Dispelling myths about people who receive Medicaid
Has Medicaid helped you? Share your story.
At Providence St. Joseph Health, we believe health is a human right — for everyone. This includes those who are the poorest and most vulnerable among us.
About one in five Americans depends on Medicaid for access to care. On the West Coast, the proportion is closer to one in four. Some 20 million people in Providence St. Joseph's seven-state region are covered by Medicaid.
People with Medicaid or the Children’s Health Insurance Program (CHIP) can be reduced to abstractions in discussions about funding these important programs. As well, there is a widespread lack of understanding about who is covered by Medicaid and why. Still, the more that Americans know about Medicaid, the more their positive opinion of the program increases.
That’s also what we found when we recently conducted a national survey. It shows that Americans overwhelmingly support Medicaid. And we are committed to increasing understanding of Medicaid while reducing myths and misunderstandings about the nation’s public health insurance program for people with lower incomes and disabilities. Here are some of the leading myths — and the associated facts — about Medicaid:
Myth: Working people don’t qualify for Medicaid.
Fact: About 60 percent of those who rely on Medicaid are working, and even more live in working households. Most don’t have employer coverage or don’t make enough money to afford private insurance for themselves or their family.
Myth: You can’t qualify for Medicaid if you have Medicare.
Fact: 1 in 5 people with Medicare also depend on Medicaid for health care. (disabled and elderly). Medicaid helps pay for Medicare out-of-pocket costs for seniors with low incomes.
Myth: Medicaid only covers children when they have disabilities.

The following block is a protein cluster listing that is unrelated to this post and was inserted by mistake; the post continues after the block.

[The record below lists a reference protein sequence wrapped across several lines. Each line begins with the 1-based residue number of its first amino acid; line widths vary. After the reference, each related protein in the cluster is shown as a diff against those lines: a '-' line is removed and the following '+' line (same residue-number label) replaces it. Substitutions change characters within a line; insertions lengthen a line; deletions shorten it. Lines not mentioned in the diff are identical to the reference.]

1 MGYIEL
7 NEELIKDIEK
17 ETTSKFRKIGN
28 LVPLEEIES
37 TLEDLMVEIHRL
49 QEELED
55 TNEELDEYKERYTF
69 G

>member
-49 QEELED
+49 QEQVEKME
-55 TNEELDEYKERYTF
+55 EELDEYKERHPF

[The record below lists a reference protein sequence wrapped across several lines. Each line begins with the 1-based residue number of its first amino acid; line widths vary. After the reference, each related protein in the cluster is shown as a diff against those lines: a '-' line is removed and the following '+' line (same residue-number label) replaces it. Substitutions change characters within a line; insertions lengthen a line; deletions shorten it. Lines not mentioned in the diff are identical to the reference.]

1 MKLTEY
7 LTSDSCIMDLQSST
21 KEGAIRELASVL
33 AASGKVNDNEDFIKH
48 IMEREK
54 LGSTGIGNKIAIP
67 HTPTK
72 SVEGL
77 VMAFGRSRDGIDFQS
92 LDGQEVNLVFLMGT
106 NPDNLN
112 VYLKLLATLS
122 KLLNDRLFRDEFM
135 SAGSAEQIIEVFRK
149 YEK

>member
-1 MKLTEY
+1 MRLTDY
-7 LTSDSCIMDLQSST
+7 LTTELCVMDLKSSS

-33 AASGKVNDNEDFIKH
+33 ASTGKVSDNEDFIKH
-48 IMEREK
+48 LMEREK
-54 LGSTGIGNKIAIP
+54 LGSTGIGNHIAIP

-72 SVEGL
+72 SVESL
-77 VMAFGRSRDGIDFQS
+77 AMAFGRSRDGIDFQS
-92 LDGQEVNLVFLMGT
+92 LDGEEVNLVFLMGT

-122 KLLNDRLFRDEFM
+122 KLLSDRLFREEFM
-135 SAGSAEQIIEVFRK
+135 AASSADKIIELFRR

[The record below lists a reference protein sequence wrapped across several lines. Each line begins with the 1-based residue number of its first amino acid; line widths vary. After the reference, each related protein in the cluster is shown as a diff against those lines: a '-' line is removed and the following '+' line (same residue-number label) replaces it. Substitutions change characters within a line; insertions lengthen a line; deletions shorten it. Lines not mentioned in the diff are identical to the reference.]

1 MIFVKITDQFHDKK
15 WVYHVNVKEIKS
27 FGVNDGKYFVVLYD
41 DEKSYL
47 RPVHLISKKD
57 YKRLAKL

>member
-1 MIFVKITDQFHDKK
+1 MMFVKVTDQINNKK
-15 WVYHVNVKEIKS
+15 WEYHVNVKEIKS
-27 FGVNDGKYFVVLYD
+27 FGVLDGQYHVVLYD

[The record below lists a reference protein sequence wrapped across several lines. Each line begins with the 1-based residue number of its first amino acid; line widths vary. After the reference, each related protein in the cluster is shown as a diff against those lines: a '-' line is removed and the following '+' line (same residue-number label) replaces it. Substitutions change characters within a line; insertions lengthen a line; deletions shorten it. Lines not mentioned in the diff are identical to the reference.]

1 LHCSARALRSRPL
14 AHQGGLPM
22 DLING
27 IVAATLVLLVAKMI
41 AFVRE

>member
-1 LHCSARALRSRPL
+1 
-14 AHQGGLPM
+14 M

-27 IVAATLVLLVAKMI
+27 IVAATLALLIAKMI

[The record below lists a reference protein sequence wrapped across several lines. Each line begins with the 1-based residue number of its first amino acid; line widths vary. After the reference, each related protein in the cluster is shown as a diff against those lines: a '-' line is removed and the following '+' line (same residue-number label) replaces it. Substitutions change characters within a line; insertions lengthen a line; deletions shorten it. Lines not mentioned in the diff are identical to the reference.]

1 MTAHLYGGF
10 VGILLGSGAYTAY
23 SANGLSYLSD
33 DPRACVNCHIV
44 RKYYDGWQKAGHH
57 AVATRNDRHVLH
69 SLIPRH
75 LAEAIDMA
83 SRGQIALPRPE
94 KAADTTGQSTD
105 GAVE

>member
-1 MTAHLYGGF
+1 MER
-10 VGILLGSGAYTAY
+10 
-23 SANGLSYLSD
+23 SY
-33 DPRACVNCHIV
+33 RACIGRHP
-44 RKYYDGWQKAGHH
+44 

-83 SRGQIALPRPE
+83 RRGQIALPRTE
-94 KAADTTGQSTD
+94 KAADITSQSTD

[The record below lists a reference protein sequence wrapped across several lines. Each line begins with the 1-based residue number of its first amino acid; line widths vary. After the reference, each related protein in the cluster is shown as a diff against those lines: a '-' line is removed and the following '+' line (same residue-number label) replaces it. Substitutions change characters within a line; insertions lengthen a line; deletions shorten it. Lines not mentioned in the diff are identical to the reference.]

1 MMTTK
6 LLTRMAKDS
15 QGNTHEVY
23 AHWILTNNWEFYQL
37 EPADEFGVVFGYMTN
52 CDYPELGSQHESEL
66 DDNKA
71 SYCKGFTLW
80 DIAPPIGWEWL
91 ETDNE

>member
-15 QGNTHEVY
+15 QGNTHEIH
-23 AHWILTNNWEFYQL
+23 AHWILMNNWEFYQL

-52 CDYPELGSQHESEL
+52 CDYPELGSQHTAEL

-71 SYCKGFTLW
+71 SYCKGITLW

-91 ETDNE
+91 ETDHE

Fact: 39% of children in the U.S. depend on Medicaid for their health care. Millions of kids get health care because of Medicaid, including babies, foster kids, children with special health needs, and kids whose parents don’t have health insurance.
Myth: Medicaid does not cover nursing home care.
Fact: Medicaid supports 62 percent of all seniors living in nursing homes. Extra fact: Medicare covers short-term nursing home care after hospitalization, but it does not cover long-term care in nursing homes.
Myth: Behavioral health services are not covered by Medicaid.
Fact: Medicaid is a major provider of behavioral health services. Medicaid funded 25% of all mental health spending and 21% of all addiction spending in 2014. Adults with Medicaid are more likely than other adults to get this treatment.
Myth: Medicaid does not cover opioid addiction treatment.
Fact: Medicaid covers 4 in 10 nonelderly adults with opioid addiction. Medicaid is one of the largest providers of addiction treatment in the U.S., funding more than 20% of all treatment in 2014.
Myth: Women with Medicaid coverage are mostly unemployed.
Fact: More than half of women with Medicaid coverage work outside the home. Most of the rest are caring for family members, going to school, looking for work, or are very sick.
Myth: Veterans don’t need Medicaid coverage.
Fact: Nearly 1 in 10 veterans rely on Medicaid. That’s about 875,000 people in the U.S. (under age 65). Almost 2 in 5 of them have Medicaid as their only source of coverage, and the rest combine Medicaid with other coverage.
The people who rely on Medicaid in all its many forms are our friends, relatives and neighbors; people with dreams, loves and ambitions — and with hopes for the future.
Here are snapshots of families and individuals who are among the “Many Faces of Medicaid”:
Sylvia, a fitness enthusiast and successful business leader, turned to Medicaid after her health insurance ran out following a stroke.
Even though she has two working parents, without their Medi-Cal coverage in California Natasha’s family would not be able to afford the daily care and medical equipment she needs to stay alive.